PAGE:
2: New Jersey

Highpoint # 2
High Point State Park, 1,803 Feet

April 21, 2002

Half the fun of highpointing for me is all the planning that leads up to the actual climb. After the delirious excitement of Jerimoth Hill, I could hardly wait to lead our assault on ascent number two. Originally, I had planned for it to either be Mt. Greylock in Massachusetts or Mr. Frissell in my homestate of Connecticut. But I changed my mind only a week before our trip. The highpoint of New Jersey, cleverly called High Point in High Point State Park, is probably one of the most easily accessible ones in the country. Not only can one simply drive to the (almost) summit, it is only a few miles off of Interstate 84. And so, around 9:30 AM under perfect conditions (55 degrees and sunny), Hoang and I left New Britain…

The two-hour drive was rather uneventful as I-84 wound its way southwest almost straight to our goal. Aside from the unusually large number of motorcyclists on the road, the fully intact dead coyote (wolf?) on the shoulder, and the beautiful views of the Catskills to the west, there was nothing much memorable at all. At the state line between NY and NJ, we took exit 1 onto Route 23 which took us 2 miles or so up the lower slopes of the hills surrounding High Point. A left turn into the park, which was designed by Frederick Law Olmstead’s son, led us to an empty parking lot at the (closed) Nature Center. I would much rather hike to as many summits as we can, rather than drive, which is a plan I hope to adhere to as much as possible. With the sky now overcast I threw on my daypack, Hoang laced up her new boots, and we set off down the Monument Trail.

When I say “down the Monument Trail,” I truly mean down. I picked a rather circuitous route, taking us down the rocky mountain trail and ultimately about a mile north of the summit – only to come back south and up to the top. The mixed deciduous/coniferous forest offered a somewhat different scene than we are used to at home. The trees were all slightly smaller than one would expect at this latitude and altitude, as we were on the windward side of the unprotected ridge. The trail wound its way through rhododendron, cedar, whate pine, oak, and blueberry bushes and offered great views of the Catskills to the northwest. Huge hawks soared mere feet above our heads, riding the updrafts with minimal effort.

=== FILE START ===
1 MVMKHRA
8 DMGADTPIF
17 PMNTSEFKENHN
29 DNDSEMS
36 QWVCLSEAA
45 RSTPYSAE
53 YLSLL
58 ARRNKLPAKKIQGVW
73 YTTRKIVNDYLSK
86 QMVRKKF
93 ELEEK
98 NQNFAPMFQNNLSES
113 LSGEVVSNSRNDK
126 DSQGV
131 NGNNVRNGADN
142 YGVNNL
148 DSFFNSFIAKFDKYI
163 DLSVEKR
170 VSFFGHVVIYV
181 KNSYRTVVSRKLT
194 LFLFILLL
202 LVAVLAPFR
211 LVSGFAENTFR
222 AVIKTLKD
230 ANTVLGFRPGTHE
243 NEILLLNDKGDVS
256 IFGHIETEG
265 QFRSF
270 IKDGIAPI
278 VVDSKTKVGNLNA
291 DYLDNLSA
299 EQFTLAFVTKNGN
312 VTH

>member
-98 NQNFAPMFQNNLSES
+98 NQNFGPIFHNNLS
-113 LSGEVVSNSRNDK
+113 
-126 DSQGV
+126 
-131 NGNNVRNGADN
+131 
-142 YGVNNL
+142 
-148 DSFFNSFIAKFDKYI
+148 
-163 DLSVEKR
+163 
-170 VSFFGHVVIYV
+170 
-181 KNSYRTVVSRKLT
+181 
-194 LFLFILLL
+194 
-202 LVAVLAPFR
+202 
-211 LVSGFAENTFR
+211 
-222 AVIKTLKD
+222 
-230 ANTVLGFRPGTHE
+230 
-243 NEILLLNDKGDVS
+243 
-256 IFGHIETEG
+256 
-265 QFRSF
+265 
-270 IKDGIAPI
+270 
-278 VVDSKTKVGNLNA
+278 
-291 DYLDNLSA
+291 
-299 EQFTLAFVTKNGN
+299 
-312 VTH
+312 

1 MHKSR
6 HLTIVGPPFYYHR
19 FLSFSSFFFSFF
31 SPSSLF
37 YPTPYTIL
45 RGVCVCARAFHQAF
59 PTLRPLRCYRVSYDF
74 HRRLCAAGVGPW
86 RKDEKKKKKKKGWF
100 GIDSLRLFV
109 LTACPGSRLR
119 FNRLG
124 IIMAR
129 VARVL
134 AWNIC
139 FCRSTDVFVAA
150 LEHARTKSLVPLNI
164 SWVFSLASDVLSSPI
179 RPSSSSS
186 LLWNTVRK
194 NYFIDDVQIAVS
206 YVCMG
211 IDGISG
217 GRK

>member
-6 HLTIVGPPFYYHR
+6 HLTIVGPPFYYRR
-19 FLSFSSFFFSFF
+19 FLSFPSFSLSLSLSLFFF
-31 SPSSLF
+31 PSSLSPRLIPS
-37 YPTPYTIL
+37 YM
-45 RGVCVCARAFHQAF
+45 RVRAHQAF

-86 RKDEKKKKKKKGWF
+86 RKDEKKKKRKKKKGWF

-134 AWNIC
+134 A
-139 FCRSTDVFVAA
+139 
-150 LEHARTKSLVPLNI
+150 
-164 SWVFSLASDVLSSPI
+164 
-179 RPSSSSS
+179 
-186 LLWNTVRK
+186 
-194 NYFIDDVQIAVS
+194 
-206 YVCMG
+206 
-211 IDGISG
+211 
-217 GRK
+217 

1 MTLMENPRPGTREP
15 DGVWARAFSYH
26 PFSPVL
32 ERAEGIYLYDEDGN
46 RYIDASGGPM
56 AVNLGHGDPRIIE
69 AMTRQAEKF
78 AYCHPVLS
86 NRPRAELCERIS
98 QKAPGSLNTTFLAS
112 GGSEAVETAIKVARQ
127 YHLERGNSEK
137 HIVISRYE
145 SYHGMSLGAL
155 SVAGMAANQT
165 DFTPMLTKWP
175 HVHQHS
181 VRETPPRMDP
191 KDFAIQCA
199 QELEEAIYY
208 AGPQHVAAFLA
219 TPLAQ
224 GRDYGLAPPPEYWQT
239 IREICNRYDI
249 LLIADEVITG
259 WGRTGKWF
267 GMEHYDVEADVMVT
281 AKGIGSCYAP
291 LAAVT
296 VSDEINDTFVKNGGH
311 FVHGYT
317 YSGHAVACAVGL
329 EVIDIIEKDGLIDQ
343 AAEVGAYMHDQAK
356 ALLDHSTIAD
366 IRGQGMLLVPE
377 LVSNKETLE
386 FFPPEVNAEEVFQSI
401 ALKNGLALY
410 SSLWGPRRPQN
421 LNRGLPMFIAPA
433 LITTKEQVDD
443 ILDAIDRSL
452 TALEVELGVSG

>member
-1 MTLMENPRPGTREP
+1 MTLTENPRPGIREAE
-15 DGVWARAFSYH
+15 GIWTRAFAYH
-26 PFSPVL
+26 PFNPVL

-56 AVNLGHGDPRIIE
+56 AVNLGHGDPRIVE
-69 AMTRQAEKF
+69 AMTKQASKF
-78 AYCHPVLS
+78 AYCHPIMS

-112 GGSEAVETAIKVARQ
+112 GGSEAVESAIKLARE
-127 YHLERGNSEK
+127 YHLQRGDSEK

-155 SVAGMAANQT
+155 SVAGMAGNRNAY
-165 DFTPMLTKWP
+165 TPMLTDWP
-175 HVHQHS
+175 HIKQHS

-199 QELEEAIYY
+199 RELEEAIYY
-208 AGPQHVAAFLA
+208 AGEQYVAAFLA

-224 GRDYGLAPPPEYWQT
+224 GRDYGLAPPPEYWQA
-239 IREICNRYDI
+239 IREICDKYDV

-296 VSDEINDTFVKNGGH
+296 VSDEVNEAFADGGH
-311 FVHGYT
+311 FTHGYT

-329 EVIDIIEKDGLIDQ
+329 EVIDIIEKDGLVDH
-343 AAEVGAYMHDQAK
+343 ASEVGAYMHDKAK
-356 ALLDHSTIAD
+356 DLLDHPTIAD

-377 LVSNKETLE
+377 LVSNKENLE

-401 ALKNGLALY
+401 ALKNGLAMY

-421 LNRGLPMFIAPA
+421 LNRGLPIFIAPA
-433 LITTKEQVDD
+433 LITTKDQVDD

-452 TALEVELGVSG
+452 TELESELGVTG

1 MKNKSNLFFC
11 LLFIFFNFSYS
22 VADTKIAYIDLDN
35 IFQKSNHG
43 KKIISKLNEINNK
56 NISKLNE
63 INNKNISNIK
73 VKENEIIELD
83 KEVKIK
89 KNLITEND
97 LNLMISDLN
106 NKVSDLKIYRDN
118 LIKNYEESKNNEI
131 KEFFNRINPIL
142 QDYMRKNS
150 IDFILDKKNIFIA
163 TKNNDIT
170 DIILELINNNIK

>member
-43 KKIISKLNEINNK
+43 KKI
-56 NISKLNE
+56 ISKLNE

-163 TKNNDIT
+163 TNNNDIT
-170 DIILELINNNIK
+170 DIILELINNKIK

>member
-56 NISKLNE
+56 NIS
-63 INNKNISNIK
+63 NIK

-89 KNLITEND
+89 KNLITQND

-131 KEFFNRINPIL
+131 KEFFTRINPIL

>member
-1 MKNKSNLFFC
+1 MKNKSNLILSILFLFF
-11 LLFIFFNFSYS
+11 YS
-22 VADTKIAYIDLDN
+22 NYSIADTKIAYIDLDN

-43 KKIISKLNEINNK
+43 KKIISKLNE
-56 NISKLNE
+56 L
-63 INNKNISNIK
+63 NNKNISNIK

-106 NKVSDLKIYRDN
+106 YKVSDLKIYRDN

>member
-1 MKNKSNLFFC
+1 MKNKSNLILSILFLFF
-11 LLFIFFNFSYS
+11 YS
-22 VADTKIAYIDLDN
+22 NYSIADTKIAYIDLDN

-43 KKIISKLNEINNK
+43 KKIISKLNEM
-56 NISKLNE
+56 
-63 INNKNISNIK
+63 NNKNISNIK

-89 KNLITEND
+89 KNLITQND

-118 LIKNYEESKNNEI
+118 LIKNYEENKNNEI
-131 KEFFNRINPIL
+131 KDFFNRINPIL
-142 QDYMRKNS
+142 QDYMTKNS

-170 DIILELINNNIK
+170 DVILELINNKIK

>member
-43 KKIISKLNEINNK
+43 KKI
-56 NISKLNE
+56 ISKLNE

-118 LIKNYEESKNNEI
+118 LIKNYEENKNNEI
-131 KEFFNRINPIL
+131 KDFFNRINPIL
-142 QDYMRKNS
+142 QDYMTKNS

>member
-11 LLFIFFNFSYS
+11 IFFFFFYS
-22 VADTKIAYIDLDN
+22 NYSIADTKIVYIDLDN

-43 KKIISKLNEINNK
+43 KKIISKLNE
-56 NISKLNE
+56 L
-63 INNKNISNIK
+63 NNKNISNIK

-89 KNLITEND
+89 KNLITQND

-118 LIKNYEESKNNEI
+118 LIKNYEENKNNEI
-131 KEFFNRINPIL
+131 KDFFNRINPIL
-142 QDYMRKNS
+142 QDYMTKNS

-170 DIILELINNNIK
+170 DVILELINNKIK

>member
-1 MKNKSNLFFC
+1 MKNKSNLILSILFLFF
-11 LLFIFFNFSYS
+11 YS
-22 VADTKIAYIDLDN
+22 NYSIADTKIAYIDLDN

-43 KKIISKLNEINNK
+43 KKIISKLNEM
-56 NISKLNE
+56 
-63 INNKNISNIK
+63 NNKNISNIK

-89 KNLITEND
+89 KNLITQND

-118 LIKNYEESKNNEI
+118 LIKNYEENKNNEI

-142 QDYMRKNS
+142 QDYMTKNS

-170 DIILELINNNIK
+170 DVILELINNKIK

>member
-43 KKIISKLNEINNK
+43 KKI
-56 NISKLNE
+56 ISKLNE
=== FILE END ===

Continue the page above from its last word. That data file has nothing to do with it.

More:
The park is rife with a maze of trails and once we linked up with the Cedar Swamp Trail, the scenery changed to one of a dense cedar stand (Hoang desecrated nature and plucked a few sprigs to stick in her dresser) in a (you guessed it) cedar swamp. This is apparently one of the last remaining true cedar swamps in the northeast and it definitely has a primordial look, smell, and feel to it. A 300-yard stretch of wobbly puncheons provided the only small challenge of the day and gave us a pretty cool photo opportunity.

After trekking a bit further northeast, we linked up once again with the Monument Trail and immedidiately turned southwest towards our goal: the highpoint monument on top of the ridge. The climb was a little rocky and steady, but only about 3/4 of a mile long. We saw our first few people of the day – which had now become much windier, cooler, and grayer than wehen we set out a few hours earlier from home. (It must be said, for future reference, that the week before this hike saw record high temperatures in New England up into the 90′s but that it snowed this very night back in CT.) The first guy we passed was eager to discuss the strange weather we’ve been having but I couldn’t have cared less and we trudged right past him, ignoring his boring attempt at conversation.

We were now up on the ridgeline, with views both to the west and to the east. I learned that the ferile glacial valley to the east, known for it’s rich black soil, is home to the largest onion farming industry in the country… And that’s why I climb highpoints. If one needs a constant reminder of one’s climbing goal, NJ’s highpoint is perfect. A 220-foot obelisk that can be seen for miles down in the surrounding valleys marks the summit. Once we reached the parking lot and picnic area at the summit, it was only a short walk up to the monument. A 360-degree view of the area was the reward for making the trip, including the Poconos and Catskills in the distance. The tower has been closed for a few years now, but the views are still very nice and worth the effort. We finally got some woman to snap our picture after she kept insisting our lighting was all wrong blah, blah, blah and set off straight down the hill to my car.

Before heading home, I needed to stop in the park headquarters and walk a bit on the Appalachian Trail, which skirts the other side of the ridgeline we hiked. Some old guy bought powerball tickets at the headquarters, which I found very strange. A quick stop at Dairy Queen (which apparently sells actual food along with their ice creams… Though the plain toast with our chicken strips was rather odd) and a fill up at NJ gas prices by the Sikh with no business next door to two other gas stations with long lines and the same prices, and we were on our way home. Despite the 45 minute traffic jam on I-84 near Danbury, CT, we got home safely, showered, and headed out to my mother-in-law’s 61st birthday party where everyone was oh-so-jealous of our day’s adventure.

Highpointing Badass… What’s up?

Highpoint Difficulty Rating: 2
Hike Distance: About 2 miles, tops
Distance from Current Residence (New Britain, CT): 134 miles

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